DOJ will 'spare no resource' during investigation into fallen Capitol Police officer's death

The Justice Department says it will spare no resources in investigating the death, and possible murder, of Capitol Police officer Brian D. Sicknick during the riots that took place on Wednesday at the U.S. Capitol building. 

Brian Sicknick, a member of the Capitol Police First Responder's Unit who joined the force in July 2008, was on duty Wednesday when he was injured "while physically engaging with protesters," police said in a statement. The officer collapsed after the attack and was taken to a local hospital, where he died at 9:30 p.m. Thursday.

The Capitol Police said Thursday night that authorities from multiple agencies were investigating Sicknick’s death as a homicide, according to a statement from the Capitol Police.

During a call Friday, DOJ and FBI officials said that they were, "investigating the circumstances" of Officer Sicknick’s death jointly with their law enforcement partners and that it is, "an active investigation."

Capitol Police Officer Brian Sicknick (US Capitol Police)

"Our thoughts and prayers are with the family and fellow officers of U.S. Capitol Police Officer Brian D. Sicknick, who succumbed last night to the injuries he suffered defending the U.S. Capitol, against the violent mob who stormed it on January 6th," Acting Attorney General Jeffrey A. Rosen said in a statement.

"The FBI and Metropolitan Police Department will jointly investigate the case and the Department of Justice will spare no resources in investigating and holding accountable those responsible."

Fox News correspondent Gillian Turner reported that Sicknick was "hit by a piece of metal" during the struggle.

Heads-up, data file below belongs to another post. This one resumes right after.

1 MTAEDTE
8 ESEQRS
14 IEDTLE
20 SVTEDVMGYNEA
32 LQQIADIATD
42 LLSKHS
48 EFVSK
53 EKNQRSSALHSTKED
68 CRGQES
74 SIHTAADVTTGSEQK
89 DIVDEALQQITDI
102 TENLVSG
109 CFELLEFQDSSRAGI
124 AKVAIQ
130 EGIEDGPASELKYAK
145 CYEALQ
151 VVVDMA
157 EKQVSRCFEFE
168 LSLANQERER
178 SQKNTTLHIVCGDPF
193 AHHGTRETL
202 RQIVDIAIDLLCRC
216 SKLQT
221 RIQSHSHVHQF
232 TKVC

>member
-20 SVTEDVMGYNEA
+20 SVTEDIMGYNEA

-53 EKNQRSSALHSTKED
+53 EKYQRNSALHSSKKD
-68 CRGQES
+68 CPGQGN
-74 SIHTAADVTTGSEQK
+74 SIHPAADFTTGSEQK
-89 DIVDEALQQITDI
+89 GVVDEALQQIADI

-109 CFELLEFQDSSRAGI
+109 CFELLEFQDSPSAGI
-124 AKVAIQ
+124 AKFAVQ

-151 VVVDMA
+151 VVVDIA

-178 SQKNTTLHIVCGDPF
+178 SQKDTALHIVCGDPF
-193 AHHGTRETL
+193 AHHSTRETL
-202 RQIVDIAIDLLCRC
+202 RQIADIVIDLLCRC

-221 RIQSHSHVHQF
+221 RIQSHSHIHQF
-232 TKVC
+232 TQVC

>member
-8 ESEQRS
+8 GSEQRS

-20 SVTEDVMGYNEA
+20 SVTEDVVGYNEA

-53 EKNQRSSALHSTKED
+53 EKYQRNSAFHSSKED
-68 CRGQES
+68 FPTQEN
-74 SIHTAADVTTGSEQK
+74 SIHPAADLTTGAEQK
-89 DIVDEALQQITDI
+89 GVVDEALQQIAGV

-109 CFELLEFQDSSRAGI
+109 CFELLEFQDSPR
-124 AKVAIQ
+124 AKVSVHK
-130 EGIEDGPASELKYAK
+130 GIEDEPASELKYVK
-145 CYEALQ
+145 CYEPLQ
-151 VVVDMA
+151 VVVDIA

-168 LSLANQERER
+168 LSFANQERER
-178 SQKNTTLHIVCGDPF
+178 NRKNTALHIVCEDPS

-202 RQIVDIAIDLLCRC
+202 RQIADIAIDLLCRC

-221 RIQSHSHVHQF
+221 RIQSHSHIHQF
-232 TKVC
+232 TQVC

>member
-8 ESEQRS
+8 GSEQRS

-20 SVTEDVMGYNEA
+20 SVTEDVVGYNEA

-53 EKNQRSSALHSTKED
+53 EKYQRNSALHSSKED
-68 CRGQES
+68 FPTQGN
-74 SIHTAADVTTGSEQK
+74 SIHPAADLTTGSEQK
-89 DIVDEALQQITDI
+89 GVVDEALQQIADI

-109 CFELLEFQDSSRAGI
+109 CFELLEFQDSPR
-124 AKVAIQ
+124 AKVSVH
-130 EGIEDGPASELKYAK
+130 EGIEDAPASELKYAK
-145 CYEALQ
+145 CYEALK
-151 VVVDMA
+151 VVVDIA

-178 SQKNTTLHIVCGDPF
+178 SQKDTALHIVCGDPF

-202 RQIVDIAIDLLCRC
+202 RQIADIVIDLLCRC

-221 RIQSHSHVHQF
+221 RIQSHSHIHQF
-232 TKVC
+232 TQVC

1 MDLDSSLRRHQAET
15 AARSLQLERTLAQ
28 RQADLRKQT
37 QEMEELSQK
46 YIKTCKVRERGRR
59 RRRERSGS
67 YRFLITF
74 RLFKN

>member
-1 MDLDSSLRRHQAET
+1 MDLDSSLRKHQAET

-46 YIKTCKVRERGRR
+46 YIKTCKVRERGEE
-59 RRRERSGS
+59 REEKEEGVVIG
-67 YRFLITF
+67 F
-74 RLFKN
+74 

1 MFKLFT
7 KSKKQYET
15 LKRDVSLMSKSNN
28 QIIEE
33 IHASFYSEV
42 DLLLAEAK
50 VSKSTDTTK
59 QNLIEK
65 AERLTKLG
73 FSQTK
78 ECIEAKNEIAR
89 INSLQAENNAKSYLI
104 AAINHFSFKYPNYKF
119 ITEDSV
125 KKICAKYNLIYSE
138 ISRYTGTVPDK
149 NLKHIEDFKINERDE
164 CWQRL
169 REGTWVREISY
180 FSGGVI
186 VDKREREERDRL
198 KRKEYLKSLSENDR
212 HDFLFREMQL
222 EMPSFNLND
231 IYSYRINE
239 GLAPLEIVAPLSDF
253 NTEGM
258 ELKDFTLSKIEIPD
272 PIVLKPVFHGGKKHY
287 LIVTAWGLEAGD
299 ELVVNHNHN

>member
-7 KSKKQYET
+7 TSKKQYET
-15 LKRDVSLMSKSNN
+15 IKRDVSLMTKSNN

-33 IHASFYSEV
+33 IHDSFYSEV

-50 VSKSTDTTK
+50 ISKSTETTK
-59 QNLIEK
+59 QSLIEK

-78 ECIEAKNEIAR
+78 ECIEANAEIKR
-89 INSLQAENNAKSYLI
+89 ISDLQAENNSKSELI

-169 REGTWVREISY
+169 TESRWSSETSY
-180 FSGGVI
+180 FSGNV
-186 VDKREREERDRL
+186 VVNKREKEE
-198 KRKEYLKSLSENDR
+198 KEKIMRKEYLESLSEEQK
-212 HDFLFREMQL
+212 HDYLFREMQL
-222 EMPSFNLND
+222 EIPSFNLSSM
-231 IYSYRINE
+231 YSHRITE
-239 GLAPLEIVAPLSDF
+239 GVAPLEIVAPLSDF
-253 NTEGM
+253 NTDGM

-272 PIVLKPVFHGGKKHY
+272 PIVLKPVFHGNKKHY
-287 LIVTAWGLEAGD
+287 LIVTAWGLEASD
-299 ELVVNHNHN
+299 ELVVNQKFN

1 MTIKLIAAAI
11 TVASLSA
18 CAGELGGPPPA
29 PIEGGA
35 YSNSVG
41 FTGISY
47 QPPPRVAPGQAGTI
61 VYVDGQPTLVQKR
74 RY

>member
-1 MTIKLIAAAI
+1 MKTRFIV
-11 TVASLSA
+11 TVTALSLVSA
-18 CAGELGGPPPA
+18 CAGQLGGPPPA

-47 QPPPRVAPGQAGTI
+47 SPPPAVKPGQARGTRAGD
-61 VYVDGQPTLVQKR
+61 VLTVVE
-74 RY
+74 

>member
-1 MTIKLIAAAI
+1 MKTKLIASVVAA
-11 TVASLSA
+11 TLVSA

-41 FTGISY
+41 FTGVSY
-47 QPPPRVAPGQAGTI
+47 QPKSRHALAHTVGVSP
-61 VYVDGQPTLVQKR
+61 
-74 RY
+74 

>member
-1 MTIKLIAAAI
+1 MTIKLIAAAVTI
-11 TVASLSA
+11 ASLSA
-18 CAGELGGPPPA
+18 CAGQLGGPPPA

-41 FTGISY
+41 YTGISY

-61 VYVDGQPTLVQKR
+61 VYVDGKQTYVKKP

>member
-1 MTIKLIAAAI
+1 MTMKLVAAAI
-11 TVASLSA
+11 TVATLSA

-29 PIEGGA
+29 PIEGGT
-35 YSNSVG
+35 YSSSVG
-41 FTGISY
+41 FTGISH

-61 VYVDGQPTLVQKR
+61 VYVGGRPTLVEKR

"The entire U.S.C.P. department expresses its deepest sympathies to Officer Sicknick’s family and friends on their loss, and mourns the loss of a friend and colleague," the force said in a statement.

Hundreds of police officers and emergency response personnel lined the streets near the Capitol in Washington, D.C., overnight to honor a fallen U.S. Capitol Police officer.

The officers observed a moment of silence around midnight to honor Officer Brian D. Sicknick, the fourth member of the force to die since it was founded nearly 200 years ago, and the fifth death stemming from the riot.

Political leaders have also paid tribute to Sicknick, with Speaker Nancy Pelosi ordering flags flown the U.S. Capitol to be flown at half-staff to honor Officer Sicknick. 

"Anytime a member of law enforcement dies in the line of duty it is a solemn reminder to us all that they run toward danger to maintain peace," White House Dep. Press Secretary Judd Deere told Fox News. "The President and the entire Administration extend our prayers to Capitol Police Officer Brian Sicknick’s family as we all grieve the loss of this American hero."

Officials have reported around 50 police officers were injured during the rioting, with Sicknick so far the only death among the police who defended the Capitol and Congress, according to The New York Times.

Capitol Police reported making 14 arrests during the riot, with local police making dozens of additional arrests, mostly in connection with unlawful entry and violating the city’s curfew on Wednesday night.